Nationally, more than 5,000 students drop out of school every school day. That calculates to more than 1 million students every year who do not graduate from high school with their peers.
Without a high school diploma, these individuals are far more likely to spend their lives periodically unemployed, on government assistance, or cycling in and out of the prison system. But in today’s knowledge-based economy, high school dropouts are not the only ones affected when they choose to drop out.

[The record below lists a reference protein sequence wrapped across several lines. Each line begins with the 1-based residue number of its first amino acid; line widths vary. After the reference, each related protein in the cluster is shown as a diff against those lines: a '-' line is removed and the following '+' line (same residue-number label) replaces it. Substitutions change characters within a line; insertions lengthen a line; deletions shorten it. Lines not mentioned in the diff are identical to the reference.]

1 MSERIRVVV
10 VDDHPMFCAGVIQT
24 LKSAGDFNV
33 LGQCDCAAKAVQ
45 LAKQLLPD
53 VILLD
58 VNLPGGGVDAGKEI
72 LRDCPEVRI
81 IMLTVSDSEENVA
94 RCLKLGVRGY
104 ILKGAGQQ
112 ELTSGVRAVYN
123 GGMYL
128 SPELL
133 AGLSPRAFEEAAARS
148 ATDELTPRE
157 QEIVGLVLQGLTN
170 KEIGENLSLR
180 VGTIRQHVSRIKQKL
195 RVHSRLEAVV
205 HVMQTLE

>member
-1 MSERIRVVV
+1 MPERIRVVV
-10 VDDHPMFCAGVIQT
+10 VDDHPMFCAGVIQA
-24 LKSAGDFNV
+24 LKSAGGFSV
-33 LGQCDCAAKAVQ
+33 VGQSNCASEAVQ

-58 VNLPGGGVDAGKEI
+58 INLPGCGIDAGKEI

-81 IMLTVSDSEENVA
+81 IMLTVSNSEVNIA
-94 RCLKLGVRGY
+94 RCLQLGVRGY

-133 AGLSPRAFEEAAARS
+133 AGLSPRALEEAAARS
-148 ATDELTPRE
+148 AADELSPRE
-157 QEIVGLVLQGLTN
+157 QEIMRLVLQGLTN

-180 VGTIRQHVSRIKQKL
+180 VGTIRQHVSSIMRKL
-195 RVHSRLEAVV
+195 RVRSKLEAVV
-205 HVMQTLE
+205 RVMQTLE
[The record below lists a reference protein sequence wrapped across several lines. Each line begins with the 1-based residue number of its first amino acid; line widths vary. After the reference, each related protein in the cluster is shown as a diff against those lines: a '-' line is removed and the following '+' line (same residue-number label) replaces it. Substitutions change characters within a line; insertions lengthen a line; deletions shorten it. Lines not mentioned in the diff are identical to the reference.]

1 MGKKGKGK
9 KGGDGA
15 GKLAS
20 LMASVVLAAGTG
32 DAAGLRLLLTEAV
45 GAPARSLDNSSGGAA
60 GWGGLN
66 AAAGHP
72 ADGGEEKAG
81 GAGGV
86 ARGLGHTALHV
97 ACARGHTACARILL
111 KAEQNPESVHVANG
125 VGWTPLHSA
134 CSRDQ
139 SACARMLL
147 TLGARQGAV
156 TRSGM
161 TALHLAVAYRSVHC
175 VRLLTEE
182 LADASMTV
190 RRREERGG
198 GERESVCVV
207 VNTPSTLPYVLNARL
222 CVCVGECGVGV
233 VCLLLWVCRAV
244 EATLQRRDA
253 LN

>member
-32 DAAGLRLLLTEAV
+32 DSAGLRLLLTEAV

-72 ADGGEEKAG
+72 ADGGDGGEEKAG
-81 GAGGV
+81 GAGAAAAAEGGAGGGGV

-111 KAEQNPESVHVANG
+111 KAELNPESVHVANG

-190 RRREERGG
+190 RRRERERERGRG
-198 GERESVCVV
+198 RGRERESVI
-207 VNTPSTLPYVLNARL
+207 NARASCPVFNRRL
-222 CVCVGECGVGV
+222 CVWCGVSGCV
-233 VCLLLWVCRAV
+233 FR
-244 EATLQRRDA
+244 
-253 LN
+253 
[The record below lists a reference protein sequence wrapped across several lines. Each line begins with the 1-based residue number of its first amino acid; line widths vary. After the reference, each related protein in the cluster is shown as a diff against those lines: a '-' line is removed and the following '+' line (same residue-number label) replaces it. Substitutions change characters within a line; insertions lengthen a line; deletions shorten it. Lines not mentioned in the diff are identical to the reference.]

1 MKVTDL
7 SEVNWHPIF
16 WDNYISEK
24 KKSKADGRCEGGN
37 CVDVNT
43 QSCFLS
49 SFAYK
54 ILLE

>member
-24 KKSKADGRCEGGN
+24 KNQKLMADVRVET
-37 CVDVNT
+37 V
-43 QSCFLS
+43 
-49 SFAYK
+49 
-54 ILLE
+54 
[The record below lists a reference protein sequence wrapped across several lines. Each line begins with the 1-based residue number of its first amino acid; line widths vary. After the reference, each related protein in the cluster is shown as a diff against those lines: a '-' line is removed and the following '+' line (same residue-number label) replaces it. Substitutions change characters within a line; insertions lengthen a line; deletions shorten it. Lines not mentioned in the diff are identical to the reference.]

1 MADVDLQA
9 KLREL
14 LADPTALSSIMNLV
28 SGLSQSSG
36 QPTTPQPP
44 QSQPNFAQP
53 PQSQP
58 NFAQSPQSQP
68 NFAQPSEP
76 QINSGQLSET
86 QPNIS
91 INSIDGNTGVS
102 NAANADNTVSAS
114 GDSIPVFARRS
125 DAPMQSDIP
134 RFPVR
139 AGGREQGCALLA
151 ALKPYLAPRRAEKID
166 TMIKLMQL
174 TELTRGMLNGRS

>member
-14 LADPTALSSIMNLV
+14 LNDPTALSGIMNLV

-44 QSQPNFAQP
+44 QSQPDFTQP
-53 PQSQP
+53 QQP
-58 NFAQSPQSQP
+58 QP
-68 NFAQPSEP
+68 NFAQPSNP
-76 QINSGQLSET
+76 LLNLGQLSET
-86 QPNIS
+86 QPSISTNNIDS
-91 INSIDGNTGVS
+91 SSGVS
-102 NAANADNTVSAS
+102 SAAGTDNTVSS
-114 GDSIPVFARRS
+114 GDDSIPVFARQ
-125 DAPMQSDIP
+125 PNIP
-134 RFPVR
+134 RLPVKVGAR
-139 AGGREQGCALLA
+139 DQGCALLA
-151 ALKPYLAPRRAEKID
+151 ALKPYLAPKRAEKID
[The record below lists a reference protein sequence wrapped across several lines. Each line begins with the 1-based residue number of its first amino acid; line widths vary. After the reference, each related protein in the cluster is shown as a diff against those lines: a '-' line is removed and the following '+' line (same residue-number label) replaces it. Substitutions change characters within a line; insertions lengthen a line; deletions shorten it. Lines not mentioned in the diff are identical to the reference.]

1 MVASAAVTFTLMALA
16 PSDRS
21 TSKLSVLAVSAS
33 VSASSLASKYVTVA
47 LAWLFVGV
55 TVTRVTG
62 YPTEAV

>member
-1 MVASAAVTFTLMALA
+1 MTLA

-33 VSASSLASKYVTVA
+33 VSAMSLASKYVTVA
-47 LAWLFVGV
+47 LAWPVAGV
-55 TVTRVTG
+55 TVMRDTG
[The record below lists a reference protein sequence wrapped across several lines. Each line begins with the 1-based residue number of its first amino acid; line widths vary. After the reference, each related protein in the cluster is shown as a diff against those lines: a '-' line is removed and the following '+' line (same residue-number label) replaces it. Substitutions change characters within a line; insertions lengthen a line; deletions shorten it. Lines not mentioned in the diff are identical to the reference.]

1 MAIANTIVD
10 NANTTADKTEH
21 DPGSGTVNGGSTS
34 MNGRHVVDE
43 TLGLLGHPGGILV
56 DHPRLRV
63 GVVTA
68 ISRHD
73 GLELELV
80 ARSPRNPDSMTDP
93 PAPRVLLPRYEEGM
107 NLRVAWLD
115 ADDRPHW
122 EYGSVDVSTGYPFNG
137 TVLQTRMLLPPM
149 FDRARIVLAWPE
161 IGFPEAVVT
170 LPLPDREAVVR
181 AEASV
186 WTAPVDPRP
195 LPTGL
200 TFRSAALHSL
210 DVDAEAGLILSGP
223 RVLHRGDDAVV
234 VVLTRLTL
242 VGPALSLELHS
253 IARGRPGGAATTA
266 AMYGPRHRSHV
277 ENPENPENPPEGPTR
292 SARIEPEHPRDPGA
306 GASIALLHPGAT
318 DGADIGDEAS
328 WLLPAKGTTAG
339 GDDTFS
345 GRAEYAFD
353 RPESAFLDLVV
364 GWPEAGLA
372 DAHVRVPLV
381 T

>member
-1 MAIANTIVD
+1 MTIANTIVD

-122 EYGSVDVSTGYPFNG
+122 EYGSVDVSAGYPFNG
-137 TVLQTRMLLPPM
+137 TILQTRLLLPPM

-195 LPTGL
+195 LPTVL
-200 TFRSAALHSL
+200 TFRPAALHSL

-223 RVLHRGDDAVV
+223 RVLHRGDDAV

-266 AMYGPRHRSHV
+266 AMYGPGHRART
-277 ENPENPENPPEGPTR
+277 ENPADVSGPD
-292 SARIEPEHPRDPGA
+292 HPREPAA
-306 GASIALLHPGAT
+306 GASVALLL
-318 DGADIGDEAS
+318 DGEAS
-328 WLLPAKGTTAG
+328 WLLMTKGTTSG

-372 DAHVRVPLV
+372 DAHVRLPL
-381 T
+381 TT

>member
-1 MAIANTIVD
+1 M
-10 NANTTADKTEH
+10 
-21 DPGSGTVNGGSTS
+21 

Lower local, state, and national tax revenues are the most obvious consequences of higher dropout rates; even when dropouts are employed, they earn, on average, $8,000 less annually than high school graduates and they pay less in taxes. State and local economies suffer further when they have less-educated populaces, as they find it more difficult to attract new business investments. Simultaneously, these entities must spend more on social programs when they have lower educational levels.